Oct 27, 2009
Run For Their Lives
by Mallory Barks
More than 800 runners persevered through five or 10 rainy kilometers for one thing — the name of a Thai girl trapped in sex slavery stamped on their arm. The first annual Run For Their Lives (RFTL) race at Heritage High School, sponsored by Freedom 4/24, raised almost $20,000 to help free girls in bondage and put an end to sex trafficking worldwide.
RFTL was not just another race. This race was for everyone — the young and the old, competitive runners and determined walkers. Even the drizzling rain could not dampen the spirit of the event. Moms walked strollers, teenagers listened to iPods and adults chatted with friends. Spectators joined in the excitement by holding signs and cheering for the runners.
“Every stride you take, you will help set girls free,” Brentwood Church pastor Jon Dupin told the runners. “That’s worth a rainy Saturday.”
According to the Freedom 4/24 Web site, more than 300,000 women are forced to sacrifice their dignity and self-worth to support their families, and approximately two children are sold into slavery every minute. A customer pays a “bar fee” of just $24 to purchase a girl for 24 hours. The women sell their bodies as their only means of survival.
“(Representatives from 4/24 pay for 24 hours for the women, during which they) build a trust relationship with them and then introduce these dear women to Jesus Christ, who alone can fully restore what was stolen from them and rescue these dear souls for all eternity,” Brentwood Church pastor and RFTL organizer Steve Pettit said.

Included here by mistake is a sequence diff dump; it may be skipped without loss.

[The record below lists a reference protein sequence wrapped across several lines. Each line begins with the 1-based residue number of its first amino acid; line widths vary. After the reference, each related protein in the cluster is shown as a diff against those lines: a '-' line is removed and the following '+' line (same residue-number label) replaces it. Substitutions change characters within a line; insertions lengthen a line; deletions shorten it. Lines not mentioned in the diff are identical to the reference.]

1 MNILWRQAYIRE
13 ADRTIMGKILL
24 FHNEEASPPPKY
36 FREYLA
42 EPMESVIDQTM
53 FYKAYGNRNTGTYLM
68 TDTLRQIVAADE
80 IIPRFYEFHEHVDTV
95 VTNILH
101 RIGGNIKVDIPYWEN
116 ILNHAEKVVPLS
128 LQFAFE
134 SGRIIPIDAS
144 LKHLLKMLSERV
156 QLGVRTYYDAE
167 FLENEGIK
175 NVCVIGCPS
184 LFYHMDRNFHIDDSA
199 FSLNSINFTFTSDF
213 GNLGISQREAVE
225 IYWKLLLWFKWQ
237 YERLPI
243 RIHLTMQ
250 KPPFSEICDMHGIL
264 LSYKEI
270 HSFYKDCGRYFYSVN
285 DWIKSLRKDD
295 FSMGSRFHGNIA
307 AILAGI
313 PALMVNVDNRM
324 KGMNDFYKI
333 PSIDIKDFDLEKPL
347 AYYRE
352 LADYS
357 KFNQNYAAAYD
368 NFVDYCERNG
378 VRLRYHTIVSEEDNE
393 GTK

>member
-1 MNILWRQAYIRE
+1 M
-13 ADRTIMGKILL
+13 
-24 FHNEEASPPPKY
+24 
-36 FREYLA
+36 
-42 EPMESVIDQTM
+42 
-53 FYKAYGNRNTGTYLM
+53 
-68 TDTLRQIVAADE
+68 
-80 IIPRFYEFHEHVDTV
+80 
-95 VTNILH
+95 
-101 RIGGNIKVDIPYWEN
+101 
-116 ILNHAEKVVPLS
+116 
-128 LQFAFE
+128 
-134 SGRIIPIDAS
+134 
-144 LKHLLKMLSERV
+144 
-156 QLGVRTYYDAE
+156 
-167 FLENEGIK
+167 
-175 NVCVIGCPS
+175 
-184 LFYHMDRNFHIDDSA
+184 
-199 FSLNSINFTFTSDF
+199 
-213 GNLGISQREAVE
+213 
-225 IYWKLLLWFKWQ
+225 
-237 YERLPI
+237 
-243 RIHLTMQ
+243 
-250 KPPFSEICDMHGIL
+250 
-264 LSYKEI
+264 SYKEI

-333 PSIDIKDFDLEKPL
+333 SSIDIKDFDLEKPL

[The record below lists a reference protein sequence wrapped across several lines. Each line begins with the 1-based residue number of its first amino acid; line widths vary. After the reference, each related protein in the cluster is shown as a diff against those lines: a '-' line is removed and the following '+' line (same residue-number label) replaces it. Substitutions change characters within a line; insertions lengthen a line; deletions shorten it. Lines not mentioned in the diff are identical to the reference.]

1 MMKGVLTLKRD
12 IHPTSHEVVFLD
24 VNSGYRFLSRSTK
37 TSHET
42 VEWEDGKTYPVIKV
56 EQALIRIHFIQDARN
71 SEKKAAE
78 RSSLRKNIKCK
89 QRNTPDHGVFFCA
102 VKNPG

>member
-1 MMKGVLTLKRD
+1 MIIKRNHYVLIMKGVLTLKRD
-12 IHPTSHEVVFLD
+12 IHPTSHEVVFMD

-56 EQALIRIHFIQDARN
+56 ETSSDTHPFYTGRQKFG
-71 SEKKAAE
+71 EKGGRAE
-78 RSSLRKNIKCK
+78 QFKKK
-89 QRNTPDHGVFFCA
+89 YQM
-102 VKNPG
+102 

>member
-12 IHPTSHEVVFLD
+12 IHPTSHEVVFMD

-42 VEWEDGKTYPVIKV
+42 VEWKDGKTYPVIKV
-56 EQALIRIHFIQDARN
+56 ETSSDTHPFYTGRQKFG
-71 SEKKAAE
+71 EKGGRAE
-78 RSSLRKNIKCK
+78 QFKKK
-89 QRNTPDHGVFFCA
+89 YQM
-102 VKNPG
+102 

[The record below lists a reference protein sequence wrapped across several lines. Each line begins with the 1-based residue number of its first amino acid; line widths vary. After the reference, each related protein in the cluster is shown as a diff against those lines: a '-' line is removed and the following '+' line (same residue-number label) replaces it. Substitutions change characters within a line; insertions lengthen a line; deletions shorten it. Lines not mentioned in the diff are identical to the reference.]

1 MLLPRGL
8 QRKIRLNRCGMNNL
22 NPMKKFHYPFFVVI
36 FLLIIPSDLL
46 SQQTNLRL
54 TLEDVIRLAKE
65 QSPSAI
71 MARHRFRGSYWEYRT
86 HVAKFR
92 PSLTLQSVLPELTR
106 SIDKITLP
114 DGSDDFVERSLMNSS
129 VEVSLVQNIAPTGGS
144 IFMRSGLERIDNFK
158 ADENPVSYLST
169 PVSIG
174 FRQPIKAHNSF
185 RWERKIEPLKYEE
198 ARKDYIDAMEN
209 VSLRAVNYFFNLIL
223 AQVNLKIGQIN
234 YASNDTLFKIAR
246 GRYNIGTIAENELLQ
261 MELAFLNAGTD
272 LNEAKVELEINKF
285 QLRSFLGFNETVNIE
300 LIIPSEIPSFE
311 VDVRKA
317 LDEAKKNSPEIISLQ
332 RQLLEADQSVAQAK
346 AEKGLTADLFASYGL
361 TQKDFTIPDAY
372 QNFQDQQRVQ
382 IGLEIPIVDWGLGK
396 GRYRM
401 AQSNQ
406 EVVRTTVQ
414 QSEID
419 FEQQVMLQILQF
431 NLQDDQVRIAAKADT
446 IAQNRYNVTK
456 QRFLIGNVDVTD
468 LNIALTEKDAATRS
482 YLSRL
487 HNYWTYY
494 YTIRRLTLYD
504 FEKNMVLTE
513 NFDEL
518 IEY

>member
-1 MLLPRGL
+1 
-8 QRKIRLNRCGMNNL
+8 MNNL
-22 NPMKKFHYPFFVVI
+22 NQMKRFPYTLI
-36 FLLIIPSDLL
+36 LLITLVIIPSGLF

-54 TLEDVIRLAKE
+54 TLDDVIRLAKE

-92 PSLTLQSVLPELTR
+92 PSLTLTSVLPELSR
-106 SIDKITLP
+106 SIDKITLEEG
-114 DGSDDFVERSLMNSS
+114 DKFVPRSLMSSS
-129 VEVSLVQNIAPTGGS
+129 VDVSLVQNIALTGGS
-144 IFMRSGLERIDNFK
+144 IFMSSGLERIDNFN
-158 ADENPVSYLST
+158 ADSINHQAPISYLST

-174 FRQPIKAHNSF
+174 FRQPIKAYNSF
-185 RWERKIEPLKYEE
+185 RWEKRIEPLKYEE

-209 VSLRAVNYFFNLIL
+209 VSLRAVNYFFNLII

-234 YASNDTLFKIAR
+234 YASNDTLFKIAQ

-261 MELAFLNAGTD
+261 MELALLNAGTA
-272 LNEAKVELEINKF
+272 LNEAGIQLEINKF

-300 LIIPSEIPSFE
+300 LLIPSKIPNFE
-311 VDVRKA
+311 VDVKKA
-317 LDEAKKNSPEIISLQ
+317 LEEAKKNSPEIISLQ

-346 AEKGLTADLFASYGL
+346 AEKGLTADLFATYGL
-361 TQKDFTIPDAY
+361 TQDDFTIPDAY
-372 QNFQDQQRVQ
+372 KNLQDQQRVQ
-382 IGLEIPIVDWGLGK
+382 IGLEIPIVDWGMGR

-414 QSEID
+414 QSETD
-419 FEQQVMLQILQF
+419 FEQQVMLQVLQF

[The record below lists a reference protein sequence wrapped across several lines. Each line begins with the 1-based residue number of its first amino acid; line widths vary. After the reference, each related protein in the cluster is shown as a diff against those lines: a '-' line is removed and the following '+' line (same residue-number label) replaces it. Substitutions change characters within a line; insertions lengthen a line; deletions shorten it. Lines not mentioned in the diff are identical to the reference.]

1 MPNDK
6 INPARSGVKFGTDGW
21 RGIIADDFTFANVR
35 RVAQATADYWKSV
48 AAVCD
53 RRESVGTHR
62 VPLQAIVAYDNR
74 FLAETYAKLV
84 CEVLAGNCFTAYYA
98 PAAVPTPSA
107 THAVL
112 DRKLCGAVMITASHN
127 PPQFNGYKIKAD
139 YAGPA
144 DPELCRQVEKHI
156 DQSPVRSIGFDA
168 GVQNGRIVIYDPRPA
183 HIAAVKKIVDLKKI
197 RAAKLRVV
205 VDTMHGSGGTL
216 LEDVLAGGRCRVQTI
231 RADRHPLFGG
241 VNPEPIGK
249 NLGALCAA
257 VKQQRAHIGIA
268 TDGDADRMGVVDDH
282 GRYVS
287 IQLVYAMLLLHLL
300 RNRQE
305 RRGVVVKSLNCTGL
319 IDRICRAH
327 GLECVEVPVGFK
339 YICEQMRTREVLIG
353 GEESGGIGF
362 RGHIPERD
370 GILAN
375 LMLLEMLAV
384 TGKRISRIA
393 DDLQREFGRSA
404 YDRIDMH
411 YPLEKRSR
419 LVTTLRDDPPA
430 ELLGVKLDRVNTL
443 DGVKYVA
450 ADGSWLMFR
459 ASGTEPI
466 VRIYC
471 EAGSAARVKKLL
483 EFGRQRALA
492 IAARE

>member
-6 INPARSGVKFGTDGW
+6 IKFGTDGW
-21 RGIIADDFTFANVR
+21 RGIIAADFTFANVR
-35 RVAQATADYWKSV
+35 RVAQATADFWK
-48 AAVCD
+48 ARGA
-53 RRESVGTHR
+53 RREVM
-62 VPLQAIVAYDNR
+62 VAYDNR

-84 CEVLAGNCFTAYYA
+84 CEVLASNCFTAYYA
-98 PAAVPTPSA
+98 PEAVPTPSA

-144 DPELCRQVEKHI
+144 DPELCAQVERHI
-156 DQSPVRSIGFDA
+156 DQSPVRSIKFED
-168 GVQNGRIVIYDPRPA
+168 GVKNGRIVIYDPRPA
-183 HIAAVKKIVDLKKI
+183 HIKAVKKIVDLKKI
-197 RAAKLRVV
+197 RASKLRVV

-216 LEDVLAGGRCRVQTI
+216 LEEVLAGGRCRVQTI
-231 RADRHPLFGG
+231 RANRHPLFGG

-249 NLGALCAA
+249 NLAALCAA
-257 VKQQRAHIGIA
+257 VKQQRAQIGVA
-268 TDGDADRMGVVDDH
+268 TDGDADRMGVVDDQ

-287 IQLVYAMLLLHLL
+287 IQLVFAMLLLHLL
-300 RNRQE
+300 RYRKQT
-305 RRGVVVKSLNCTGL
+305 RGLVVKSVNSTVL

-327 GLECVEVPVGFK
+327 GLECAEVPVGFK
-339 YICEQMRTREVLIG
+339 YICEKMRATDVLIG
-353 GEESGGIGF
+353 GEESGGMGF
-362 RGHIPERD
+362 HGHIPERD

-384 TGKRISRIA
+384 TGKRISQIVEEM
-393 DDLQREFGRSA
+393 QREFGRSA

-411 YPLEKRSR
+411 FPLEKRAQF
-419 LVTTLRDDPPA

Each participant’s race entry fee of $24 will purchase one night of freedom for one woman. Because of RFTL, 803 sexually exploited women will now have a chance of freedom.
According to Pettit, Freedom 4/24 hopes to unite the citizens of Lynchburg to fight slavery by creating awareness through events like RFTL.
Before the race, runners lined up to have a name written on their arm – the name of the girl they were running for.
Justin Danaher and Rebekah Ricksecker, both Liberty students, finished first in the men’s and women’s 5K races, respectively, and Donnie Cowart and Rebekah Morris won for the 10K races.
Although everyone came together for the same purpose, each participant connected with the cause in a different way.
“I heard about sex trafficking last year and I had been waiting to be able to do something to help,” junior Elaina Destefano said. “This was a first step for me.”
Spectators Russ and Sue Carr came to cheer on their two children and support the cause because of their work in Africa with the Sports Outreach Institute.
“(The cause) is very close to our heart (because) a lot of these problems happen where we work in Africa,” Sue Carr said.
“It’s pretty painful for me to run,” Hoffmann said. “You can picture what they’re going through when you want to stop.”
After the race Christine Pettit, founder of Freedom 4/24, thanked all the runners for participating in the first RFTL event that she hopes will spread throughout the country. According to Pettit, Freedom 4/24 is only beginning to accomplish its mission.
Contact Mallory Barks at firstname.lastname@example.org.
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